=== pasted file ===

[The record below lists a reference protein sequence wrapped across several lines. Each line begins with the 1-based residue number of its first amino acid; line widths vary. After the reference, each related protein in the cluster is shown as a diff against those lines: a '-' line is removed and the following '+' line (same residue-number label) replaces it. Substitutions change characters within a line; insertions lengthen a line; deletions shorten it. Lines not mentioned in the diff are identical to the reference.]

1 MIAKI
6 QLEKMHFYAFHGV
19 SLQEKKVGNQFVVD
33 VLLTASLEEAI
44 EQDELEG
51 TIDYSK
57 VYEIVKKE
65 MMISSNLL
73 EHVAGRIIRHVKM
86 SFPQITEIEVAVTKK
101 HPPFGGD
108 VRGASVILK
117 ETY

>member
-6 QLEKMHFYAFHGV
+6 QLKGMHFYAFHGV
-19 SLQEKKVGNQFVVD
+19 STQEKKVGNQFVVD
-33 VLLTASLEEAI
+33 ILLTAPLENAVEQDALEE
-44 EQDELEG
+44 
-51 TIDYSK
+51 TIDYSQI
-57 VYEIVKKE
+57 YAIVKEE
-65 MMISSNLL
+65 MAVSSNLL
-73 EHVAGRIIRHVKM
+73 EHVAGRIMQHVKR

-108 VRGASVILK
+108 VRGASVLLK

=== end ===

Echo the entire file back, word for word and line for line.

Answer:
[The record below lists a reference protein sequence wrapped across several lines. Each line begins with the 1-based residue number of its first amino acid; line widths vary. After the reference, each related protein in the cluster is shown as a diff against those lines: a '-' line is removed and the following '+' line (same residue-number label) replaces it. Substitutions change characters within a line; insertions lengthen a line; deletions shorten it. Lines not mentioned in the diff are identical to the reference.]

1 MIAKI
6 QLEKMHFYAFHGV
19 SLQEKKVGNQFVVD
33 VLLTASLEEAI
44 EQDELEG
51 TIDYSK
57 VYEIVKKE
65 MMISSNLL
73 EHVAGRIIRHVKM
86 SFPQITEIEVAVTKK
101 HPPFGGD
108 VRGASVILK
117 ETY

>member
-6 QLEKMHFYAFHGV
+6 QLKGMHFYAFHGV
-19 SLQEKKVGNQFVVD
+19 STQEKKVGNQFVVD
-33 VLLTASLEEAI
+33 ILLTAPLENAVEQDALEE
-44 EQDELEG
+44 
-51 TIDYSK
+51 TIDYSQI
-57 VYEIVKKE
+57 YAIVKEE
-65 MMISSNLL
+65 MAVSSNLL
-73 EHVAGRIIRHVKM
+73 EHVAGRIMQHVKR

-108 VRGASVILK
+108 VRGASVLLK